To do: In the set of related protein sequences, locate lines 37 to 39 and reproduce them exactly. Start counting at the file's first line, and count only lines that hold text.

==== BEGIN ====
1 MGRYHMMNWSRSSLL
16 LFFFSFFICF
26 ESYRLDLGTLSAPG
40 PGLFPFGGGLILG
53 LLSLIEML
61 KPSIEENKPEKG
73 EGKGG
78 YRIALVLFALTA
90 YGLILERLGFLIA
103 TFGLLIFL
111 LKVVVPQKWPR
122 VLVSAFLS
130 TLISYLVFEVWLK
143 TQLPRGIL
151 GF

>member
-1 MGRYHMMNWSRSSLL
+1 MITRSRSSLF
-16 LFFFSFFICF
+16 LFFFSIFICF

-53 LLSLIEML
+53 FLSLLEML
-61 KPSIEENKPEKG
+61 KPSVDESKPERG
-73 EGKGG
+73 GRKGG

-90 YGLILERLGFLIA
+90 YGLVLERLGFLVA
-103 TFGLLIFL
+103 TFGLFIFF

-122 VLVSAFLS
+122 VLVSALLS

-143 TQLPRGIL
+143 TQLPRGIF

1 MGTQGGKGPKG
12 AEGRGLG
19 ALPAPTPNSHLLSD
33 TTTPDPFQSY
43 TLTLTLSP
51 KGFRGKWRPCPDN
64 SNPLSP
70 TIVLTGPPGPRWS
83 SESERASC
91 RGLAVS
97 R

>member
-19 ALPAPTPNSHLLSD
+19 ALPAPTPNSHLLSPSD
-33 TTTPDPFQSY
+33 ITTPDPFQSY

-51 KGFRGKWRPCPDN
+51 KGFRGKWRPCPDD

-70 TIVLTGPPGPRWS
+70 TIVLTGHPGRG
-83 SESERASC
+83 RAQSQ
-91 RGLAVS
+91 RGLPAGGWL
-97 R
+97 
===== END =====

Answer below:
19 ALPAPTPNSHLLSD
33 TTTPDPFQSY
43 TLTLTLSP